Duty to Mitigate in Claims of Wrongful Dismissal

Employees suing former employers for wrongful dismissal damages are obligated to “mitigate” their damages, and a failure to do so may lessen the damages awarded by a Court. In Part 1 of this series, we provided a general overview of the employee’s duty to mitigate. In Part 2, we are delving into specific mitigation issues: whether an employee is required to seek out lower paying positions after an unsuccessful period of searching for a more comparable role; whether job titles of the positions applied for matter; and how employers meet the onus of showing an employee has not met their duty to mitigate. These questions were answered by the Ontario Court of Appeal in Lake v. La Presse, 2022 ONCA 742. Note that the decision discussed here overturned Lake v. La Presse (2018) Inc., 2021 ONSC 3506, which we covered in a previous blog post. 


In Lake v. La Presse, Ms. Lake had been a General Manager for 5.5 years with La Presse, an online French language newspaper, and was the most senior employee in their Toronto division. She had a base salary of $185,000 per year with a car allowance, annual bonus, pension, and other benefits, and she was 52 years old at the time of dismissal. La Presse terminated her without cause. 

Ms. Lake signed up for email notifications from Indeed, participated in career transitioning services, and met with a career coach. Her job search began approximately 2 months after her last day of work and she applied for 7 jobs in the 9 months following her termination.

Part 1 of Mitigation Test: “Reasonable” Steps to Mitigate

In order to demonstrate a former employee has not met their duty to mitigate, an employer defendant must first demonstrate that the former employee failed to take reasonable steps to mitigate their damages.

No Duty to Seek Out Lower-Paying Roles

Overturning the Superior Court Judge’s finding, the Court of Appeal found that there is no obligation to seek out jobs with lower pay if the initial search for roles with comparable pay or status is unsuccessful. Employees are only required to seek out comparable roles.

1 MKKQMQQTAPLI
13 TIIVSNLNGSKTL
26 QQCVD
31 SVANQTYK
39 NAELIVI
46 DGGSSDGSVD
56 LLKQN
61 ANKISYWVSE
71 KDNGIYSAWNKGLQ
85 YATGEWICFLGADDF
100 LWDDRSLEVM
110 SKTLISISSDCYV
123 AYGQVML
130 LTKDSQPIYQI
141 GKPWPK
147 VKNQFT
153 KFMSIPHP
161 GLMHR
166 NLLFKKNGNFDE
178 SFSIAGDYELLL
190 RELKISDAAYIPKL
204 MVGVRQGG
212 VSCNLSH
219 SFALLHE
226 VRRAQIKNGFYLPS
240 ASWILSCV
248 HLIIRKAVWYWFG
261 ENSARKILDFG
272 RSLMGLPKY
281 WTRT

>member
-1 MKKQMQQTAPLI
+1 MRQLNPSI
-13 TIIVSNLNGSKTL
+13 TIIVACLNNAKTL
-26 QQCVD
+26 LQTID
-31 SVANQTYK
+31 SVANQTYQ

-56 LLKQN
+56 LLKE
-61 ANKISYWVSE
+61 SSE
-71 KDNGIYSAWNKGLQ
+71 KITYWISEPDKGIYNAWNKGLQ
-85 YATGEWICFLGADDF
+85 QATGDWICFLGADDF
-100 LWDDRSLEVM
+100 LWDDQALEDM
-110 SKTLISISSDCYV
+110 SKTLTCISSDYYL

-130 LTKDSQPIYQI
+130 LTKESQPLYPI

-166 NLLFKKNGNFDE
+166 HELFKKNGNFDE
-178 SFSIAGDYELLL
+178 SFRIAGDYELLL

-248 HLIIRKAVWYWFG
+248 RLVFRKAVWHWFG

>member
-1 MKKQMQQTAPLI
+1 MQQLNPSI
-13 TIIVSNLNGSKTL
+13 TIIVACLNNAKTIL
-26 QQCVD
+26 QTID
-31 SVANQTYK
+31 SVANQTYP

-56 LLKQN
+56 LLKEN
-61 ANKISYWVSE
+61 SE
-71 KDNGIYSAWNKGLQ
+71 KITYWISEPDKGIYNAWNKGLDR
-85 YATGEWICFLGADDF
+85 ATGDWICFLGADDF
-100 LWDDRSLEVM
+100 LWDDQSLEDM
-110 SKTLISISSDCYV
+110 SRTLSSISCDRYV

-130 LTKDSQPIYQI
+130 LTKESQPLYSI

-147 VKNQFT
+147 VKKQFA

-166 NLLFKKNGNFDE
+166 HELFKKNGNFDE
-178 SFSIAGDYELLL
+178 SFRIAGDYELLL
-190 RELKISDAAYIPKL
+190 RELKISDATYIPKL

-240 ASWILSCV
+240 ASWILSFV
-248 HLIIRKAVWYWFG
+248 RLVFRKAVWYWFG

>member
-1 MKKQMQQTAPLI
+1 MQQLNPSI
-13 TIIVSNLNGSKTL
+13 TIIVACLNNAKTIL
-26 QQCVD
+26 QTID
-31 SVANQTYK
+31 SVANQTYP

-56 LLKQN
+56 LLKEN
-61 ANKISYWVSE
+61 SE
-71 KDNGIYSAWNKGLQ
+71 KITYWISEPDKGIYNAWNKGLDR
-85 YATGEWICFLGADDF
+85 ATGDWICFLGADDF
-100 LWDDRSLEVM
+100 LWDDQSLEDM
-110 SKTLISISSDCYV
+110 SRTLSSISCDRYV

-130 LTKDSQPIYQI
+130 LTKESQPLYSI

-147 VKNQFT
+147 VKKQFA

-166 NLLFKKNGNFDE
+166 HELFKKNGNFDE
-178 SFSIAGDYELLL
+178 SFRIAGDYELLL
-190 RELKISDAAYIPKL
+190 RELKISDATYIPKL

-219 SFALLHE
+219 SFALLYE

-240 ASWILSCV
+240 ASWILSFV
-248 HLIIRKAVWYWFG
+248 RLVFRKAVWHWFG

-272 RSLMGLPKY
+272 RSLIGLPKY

Comparable Job Duties May Justify Seeking Roles with More Senior Job Titles

The Superior Court Judge also found the mitigation efforts to be unreasonable because 6 of the 7 positions applied for were “Vice President” roles. The Court of Appeal found that this placed too much emphasis on the title of the positions the plaintiff applied to, rather than the job description. If the substance of the duties is similar to the plaintiff’s position at the time of dismissal, the title is not determinative.

Part 2 of Mitigation Test: Reasonable Steps Would Have Lead to Expectation of Securing a Comparable Position

Once an employer establishes the employee failed to take reasonable steps to mitigate their damages, they must then demonstrate that, had the former employee taken such reasonable steps, they would have been expected to secure a comparable position reasonably adapted to their abilities.

The Court of Appeal accepted the finding that Ms. Lake’s delay of 2 months before beginning her job search was unreasonable in the circumstances. However, La Presse failed to demonstrate that, if Ms. Lake had taken reasonable steps to mitigate sooner, she would have found alternate employment. 

If Ms. Lake had delayed their job search and subsequently secured a job soon after she started looking, this may have shown that earlier job search efforts would have led to earlier mitigation. However, in this case, Ms. Lake still had not secured comparable employment by the trial date, and there was no other evidence to suggest she would have likely secured comparable employment sooner. The fact of failing to look earlier, alone, was not enough.

Key Takeaways for Employers

The Court of Appeal found the employer had not met its burden to demonstrate Ms. Lake failed to mitigate. In doing so, the Court clarified both the employee’s and employer’s duties:

  • The employer’s onus to demonstrate the former employee has not met that duty is not easy to meet.
  • As a former employee’s job search continues unsuccessfully, former employees are not required to lower their standards to seek out a less comparable position.
  • Job titles of positions applied for do not, alone, determine whether the job search was reasonable. 
  • Employers often cannot rely on a former employee’s failure to make efforts to mitigate alone, they must also demonstrate its impact on securing alternate employment. 

Mitigation assessments are fact-specific and nuanced. If you have questions about a former employee’s duty to mitigate, get in touch!